I’ve discovered it’s kind of like a radio play, an old-fashioned play for voices. The dialogues with John and Cornelius really are the engine of the book.
On the surface the characters are very different, but similarities emerge, and Cornelius becomes John’s spirit guide.
Yeah, and he’s tricky. You never quite know what he’s up to. The book started to come alive for me when Cornelius started to move towards the forefront and it became a double act, essentially, and when John had someone to play off. I realized then that it was a very kind of old-fashioned novel. It’s Don Quixote – tilting at windmills and then you’ve got your sidekick and you’re trying to answer all of life’s questions.
Saul Bellow used to always say he loved to have a character in his novels whom he would call the “reality instructor.” This is the guy or the girl who turns up and goes, “Now, this is how you do it. This is how you get through.” So Cornelius is the reality instructor, but it’s a very strange reality Cornelius is dealing with.
One of my favorite scenes is when John’s imagining the love story between his parents and the line, “Dead love stories are what make us.”
Yeah, the dead love stories that we kind of always have from our parents’ time, but we can’t help but get sucked back. I think we are all trapped in that time that comes just before our births – we get drawn back to it and try to imagine the world around then. I was actually born in June ’69, at the time of the Beatles’ last number one, which was “The Ballad of John and Yoko.” So that was in the atmosphere all around then.
John doesn’t mention Yoko’s name at all in the book.
No, she’s referred to, but I was trying to keep reality away from it to an extent and just have him on this madcap solo mission to the west of Ireland. Early on when I was starting to get a voice, I thought, “Okay, I could very easily do the standard ‘biopic’ here.” But I thought, “God, no.” I can’t imagine anything worse than writing a sane novel about John Lennon – it has to be fuckin’ nutty – surreal, wild, and crazy. I think in that way, I wanted it to be true to his spirit as the artist he was.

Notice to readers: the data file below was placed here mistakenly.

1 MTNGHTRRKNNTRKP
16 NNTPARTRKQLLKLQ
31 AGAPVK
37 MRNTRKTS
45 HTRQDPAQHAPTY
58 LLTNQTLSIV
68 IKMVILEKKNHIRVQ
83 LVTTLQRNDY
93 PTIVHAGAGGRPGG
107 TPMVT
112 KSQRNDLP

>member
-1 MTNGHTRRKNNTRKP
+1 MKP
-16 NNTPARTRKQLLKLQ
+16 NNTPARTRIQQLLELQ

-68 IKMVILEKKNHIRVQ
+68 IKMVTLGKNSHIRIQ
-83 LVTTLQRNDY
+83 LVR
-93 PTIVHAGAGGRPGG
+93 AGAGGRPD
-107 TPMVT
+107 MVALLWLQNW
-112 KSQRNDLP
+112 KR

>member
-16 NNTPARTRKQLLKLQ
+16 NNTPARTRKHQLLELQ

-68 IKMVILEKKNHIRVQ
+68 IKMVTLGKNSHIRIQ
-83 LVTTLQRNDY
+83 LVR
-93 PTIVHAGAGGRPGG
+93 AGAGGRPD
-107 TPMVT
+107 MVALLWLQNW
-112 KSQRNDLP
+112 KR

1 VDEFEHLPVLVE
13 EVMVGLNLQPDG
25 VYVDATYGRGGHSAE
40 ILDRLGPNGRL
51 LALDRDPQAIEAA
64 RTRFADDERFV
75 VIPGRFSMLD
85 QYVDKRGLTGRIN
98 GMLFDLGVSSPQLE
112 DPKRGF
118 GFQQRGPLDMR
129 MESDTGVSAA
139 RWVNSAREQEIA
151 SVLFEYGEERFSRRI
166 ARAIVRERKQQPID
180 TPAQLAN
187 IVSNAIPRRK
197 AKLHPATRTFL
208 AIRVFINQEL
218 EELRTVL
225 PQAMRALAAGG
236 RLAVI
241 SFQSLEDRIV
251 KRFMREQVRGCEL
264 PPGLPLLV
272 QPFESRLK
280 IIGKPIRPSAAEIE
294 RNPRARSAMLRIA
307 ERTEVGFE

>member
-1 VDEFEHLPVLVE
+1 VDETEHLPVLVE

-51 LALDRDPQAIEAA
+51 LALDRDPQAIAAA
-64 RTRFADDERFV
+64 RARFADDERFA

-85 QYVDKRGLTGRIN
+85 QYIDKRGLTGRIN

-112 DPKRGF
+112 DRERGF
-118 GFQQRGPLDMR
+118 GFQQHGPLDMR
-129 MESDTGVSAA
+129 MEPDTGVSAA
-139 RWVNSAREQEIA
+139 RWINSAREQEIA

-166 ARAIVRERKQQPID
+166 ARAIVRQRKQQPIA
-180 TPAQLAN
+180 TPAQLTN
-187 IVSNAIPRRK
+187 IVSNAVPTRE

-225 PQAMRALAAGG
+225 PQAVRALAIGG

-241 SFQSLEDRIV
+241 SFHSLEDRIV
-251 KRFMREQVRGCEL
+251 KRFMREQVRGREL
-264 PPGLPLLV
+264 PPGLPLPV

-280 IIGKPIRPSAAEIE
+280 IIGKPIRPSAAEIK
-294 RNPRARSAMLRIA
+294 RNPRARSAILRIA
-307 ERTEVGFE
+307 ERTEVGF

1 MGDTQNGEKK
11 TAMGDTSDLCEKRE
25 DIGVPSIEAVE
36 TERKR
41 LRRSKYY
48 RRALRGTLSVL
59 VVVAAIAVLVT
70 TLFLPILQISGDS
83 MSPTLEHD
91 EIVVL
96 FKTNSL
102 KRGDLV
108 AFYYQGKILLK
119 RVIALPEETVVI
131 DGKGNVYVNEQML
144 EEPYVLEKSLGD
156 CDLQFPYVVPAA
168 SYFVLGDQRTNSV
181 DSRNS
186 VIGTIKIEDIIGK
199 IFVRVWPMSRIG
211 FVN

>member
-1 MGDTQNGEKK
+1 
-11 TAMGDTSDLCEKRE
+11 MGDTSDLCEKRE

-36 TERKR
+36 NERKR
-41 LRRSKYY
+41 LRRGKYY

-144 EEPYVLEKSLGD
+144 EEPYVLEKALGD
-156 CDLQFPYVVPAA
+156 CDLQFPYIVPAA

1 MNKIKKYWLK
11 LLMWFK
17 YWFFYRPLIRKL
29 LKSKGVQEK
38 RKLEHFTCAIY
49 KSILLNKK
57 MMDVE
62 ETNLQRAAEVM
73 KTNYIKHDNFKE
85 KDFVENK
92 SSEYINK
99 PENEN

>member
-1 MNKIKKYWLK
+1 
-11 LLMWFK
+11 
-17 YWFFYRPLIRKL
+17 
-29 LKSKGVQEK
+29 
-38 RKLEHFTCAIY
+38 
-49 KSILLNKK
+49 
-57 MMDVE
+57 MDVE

Have you been to Dorinish island?
I think I claim in the essay to have spent a day and a half there – I didn’t, really. I made it an hour and a half. But it’s beautiful. The terns nest on it and they lay these enormous, surreal-looking eggs around the rocks. And they don’t like humans to be on the island – they kind of dive-bomb you and it’s really loud – the last place on earth you’d want to build a meditative retreat.
In all of the things I write, the underlying thing is they always come from a place and the feelings that get trapped in different places. And I’ve always had this very kind of haunted feeling out around Clew Bay. There’s a kind of an eerie atmosphere to it.
The Atlantic comes into nearly everything I write, and it is a big presence when you live in the west of Ireland. It is a big thing, and it affects the mood, and it brings all the weather in, and yeah, I haven’t exactly figured out what it’s doing to us, but it certainly affects the mental atmosphere of the west of Ireland.
John Moriarty used to talk about this thing he used to call “happy feels” and “sad feels.” And you walk through one place and you feel something, because of human feeling that settles down and lingers. I completely believe that. I believe every street corner in New York has its own feeling.